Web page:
During all these long years PKK executed so many of its members for similar reasons I mentioned or just simply for their defiance to any order given by their superiors. No one knows exact numbers of executed PKK members but it is estimated at least as a couple of thousand. PKK did not only executed its own members, but also killed and threatened so many Kurdish intellectuals whom it saw as rivals. PKK kidnapped many civilians, committed suicide attacks against civilians. In short, like Turkish security forces, they committed so many crimes which would easily be labeled as "crimes against humanity" if they were to be put on trial before the International Criminal Court in Hague.
After the AKP [Justice and Development Party] came to power, Turkey undoubtedly made some progress in terms of putting an end to impunity for crimes committed by the members of Turkish security forces. Today, there are so many generals behind bars in Turkey in connection with their alleged attempt to wage a military coup against the government. In today's Turkey, there is no practice of village destruction or extrajudicial killings. However, I do not know of any single member of the security forces who is or was being tried for burning down Kurdish villages in the past. There are very few cases in which some soldiers are being tried for their role in extrajudicial killings in the '90s, but the scope of these case is so narrow, if one considers how widespread and systematic these atrocities were before. When it comes to PKK, they are only boasting of themselves for being the champions of fighting for the rights of Kurds. They never mention any wrong doing on their part.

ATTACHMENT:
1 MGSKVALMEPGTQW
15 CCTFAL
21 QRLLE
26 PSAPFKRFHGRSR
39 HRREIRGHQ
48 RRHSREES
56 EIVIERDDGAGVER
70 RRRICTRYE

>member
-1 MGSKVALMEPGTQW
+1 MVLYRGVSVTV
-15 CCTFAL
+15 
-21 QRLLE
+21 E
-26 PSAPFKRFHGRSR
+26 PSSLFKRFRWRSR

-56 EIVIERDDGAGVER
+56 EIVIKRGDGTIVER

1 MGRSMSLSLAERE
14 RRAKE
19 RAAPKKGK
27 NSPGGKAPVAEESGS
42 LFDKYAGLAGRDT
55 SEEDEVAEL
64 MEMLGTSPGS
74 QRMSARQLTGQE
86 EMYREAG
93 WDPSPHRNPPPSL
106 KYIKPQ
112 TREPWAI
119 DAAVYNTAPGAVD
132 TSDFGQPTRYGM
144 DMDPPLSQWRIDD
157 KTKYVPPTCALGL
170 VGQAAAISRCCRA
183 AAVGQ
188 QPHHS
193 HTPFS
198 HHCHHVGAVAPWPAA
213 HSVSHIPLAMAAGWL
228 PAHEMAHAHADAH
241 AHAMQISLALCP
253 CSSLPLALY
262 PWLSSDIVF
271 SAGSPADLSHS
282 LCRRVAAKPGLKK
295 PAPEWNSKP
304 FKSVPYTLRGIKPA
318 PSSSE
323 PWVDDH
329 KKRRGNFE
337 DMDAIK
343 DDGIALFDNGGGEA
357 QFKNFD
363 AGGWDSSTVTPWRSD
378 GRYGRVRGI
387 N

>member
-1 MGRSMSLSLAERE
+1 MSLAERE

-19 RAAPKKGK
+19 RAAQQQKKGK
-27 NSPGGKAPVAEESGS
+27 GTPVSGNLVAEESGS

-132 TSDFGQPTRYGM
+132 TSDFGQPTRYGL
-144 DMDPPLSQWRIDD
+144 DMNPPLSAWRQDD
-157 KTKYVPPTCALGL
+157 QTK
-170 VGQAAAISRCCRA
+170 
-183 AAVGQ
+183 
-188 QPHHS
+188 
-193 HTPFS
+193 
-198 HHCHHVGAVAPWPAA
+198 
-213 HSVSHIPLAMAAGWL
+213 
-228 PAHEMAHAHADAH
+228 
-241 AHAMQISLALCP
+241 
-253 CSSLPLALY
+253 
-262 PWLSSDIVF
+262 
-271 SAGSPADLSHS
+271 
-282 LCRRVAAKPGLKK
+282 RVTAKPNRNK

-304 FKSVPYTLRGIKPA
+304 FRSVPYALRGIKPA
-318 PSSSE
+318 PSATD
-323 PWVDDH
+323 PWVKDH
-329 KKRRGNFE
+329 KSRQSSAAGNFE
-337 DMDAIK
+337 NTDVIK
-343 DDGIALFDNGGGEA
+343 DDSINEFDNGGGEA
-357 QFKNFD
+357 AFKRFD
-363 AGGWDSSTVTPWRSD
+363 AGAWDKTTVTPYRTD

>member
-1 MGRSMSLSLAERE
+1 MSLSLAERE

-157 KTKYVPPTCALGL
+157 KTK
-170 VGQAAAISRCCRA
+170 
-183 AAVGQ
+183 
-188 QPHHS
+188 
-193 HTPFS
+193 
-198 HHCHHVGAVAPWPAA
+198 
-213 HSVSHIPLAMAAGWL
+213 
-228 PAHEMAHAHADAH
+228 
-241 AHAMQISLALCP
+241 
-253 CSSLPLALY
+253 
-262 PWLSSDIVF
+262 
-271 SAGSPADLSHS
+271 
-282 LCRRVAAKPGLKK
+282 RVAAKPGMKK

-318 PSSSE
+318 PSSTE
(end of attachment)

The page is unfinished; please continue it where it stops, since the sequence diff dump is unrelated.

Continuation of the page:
Turkey is now talking about solving the Kurdish question. Abdullah Öcalan, imprisoned leader of the PKK, had several times mentioned the need of establishing "Truth and Reconciliation Commissions" to address past atrocities in Turkey, similar to those that were functioning in South Africa after the apartheid regime collapsed. I doubt If Öcalan knows that Truth Commissions in South Africa, like the ones established in El Salvador, Guatemala, Peru and Sierra Leone had also addressed human rights violations committed by armed opposition groups.
I strongly support the idea of establishing Truth Commissions in Turkey in order to confront this traumatic past of Turkey. I believe these Truth Commissions can serve many different purposes. Through these commissions, Turks can hear for the first time the stories of Kurds whose villages and lives destroyed by Turkish security forces. At the same time, these commissions can document human rights violations committed by the PKK. Kurds would learn how and why so many militants were killed by the PKK.
After all these bloody years, if we really are to reach a sustainable peace, we can only do that by learning about our past and our tragedies. We cannot heal our wounds by simply denying them. Only the truth can set all of us free and these truths have many different faces.
Orhan Kemal Cengiz is a Turkish lawyer, journalist and human rights activist. A former president of the Human Rights Agenda Association, a respected Turkish NGO that works on human rights issues, since 2002 he has been the lawyer of the Alliance of Turkish Protestant Churches. He writes for Today’s Zaman and Radikal.